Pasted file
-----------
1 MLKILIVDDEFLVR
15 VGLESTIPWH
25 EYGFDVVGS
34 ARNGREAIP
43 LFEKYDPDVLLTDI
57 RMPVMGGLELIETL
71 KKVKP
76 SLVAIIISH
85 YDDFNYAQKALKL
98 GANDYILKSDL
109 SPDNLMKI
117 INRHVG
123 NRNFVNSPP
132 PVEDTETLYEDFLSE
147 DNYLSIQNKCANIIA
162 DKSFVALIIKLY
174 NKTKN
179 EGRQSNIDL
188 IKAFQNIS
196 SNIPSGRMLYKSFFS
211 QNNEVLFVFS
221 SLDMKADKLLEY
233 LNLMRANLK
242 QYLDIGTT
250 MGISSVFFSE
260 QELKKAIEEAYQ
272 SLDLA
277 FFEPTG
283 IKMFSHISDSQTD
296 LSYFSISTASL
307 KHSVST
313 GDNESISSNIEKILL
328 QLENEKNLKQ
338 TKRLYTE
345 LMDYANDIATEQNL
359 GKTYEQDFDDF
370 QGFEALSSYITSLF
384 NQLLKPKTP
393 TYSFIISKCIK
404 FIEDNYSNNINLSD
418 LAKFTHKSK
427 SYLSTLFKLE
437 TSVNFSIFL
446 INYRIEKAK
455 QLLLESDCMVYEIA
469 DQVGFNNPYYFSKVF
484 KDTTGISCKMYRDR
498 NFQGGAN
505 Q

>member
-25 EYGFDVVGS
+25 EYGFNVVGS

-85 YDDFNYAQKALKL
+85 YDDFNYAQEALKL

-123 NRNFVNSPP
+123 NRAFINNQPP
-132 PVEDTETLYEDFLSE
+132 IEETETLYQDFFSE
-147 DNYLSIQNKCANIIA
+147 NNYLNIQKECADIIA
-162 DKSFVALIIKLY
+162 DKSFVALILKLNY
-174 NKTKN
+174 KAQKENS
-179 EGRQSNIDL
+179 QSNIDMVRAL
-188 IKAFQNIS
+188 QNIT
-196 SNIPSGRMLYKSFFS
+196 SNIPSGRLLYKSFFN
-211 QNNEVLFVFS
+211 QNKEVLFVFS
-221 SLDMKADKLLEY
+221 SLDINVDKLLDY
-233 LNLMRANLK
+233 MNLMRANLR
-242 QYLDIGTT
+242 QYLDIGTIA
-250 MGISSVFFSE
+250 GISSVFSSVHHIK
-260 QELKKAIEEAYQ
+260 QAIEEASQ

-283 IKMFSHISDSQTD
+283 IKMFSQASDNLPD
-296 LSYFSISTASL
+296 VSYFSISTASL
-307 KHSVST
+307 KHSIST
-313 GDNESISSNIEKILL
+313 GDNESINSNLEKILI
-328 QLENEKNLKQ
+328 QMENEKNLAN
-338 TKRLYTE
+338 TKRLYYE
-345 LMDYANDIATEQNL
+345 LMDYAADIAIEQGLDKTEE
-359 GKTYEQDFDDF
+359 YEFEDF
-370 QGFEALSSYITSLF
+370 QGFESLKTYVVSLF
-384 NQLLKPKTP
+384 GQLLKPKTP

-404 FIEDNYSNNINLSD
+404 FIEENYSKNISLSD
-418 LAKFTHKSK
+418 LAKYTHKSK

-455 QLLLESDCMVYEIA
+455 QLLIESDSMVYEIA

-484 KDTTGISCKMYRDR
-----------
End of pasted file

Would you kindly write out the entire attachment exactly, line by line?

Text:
1 MLKILIVDDEFLVR
15 VGLESTIPWH
25 EYGFDVVGS
34 ARNGREAIP
43 LFEKYDPDVLLTDI
57 RMPVMGGLELIETL
71 KKVKP
76 SLVAIIISH
85 YDDFNYAQKALKL
98 GANDYILKSDL
109 SPDNLMKI
117 INRHVG
123 NRNFVNSPP
132 PVEDTETLYEDFLSE
147 DNYLSIQNKCANIIA
162 DKSFVALIIKLY
174 NKTKN
179 EGRQSNIDL
188 IKAFQNIS
196 SNIPSGRMLYKSFFS
211 QNNEVLFVFS
221 SLDMKADKLLEY
233 LNLMRANLK
242 QYLDIGTT
250 MGISSVFFSE
260 QELKKAIEEAYQ
272 SLDLA
277 FFEPTG
283 IKMFSHISDSQTD
296 LSYFSISTASL
307 KHSVST
313 GDNESISSNIEKILL
328 QLENEKNLKQ
338 TKRLYTE
345 LMDYANDIATEQNL
359 GKTYEQDFDDF
370 QGFEALSSYITSLF
384 NQLLKPKTP
393 TYSFIISKCIK
404 FIEDNYSNNINLSD
418 LAKFTHKSK
427 SYLSTLFKLE
437 TSVNFSIFL
446 INYRIEKAK
455 QLLLESDCMVYEIA
469 DQVGFNNPYYFSKVF
484 KDTTGISCKMYRDR
498 NFQGGAN
505 Q

>member
-25 EYGFDVVGS
+25 EYGFNVVGS

-85 YDDFNYAQKALKL
+85 YDDFNYAQEALKL

-123 NRNFVNSPP
+123 NRAFINNQPP
-132 PVEDTETLYEDFLSE
+132 IEETETLYQDFFSE
-147 DNYLSIQNKCANIIA
+147 NNYLNIQKECADIIA
-162 DKSFVALIIKLY
+162 DKSFVALILKLNY
-174 NKTKN
+174 KAQKENS
-179 EGRQSNIDL
+179 QSNIDMVRAL
-188 IKAFQNIS
+188 QNIT
-196 SNIPSGRMLYKSFFS
+196 SNIPSGRLLYKSFFN
-211 QNNEVLFVFS
+211 QNKEVLFVFS
-221 SLDMKADKLLEY
+221 SLDINVDKLLDY
-233 LNLMRANLK
+233 MNLMRANLR
-242 QYLDIGTT
+242 QYLDIGTIA
-250 MGISSVFFSE
+250 GISSVFSSVHHIK
-260 QELKKAIEEAYQ
+260 QAIEEASQ

-283 IKMFSHISDSQTD
+283 IKMFSQASDNLPD
-296 LSYFSISTASL
+296 VSYFSISTASL
-307 KHSVST
+307 KHSIST
-313 GDNESISSNIEKILL
+313 GDNESINSNLEKILI
-328 QLENEKNLKQ
+328 QMENEKNLAN
-338 TKRLYTE
+338 TKRLYYE
-345 LMDYANDIATEQNL
+345 LMDYAADIAIEQGLDKTEE
-359 GKTYEQDFDDF
+359 YEFEDF
-370 QGFEALSSYITSLF
+370 QGFESLKTYVVSLF
-384 NQLLKPKTP
+384 GQLLKPKTP

-404 FIEDNYSNNINLSD
+404 FIEENYSKNISLSD
-418 LAKFTHKSK
+418 LAKYTHKSK

-455 QLLLESDCMVYEIA
+455 QLLIESDSMVYEIA

-484 KDTTGISCKMYRDR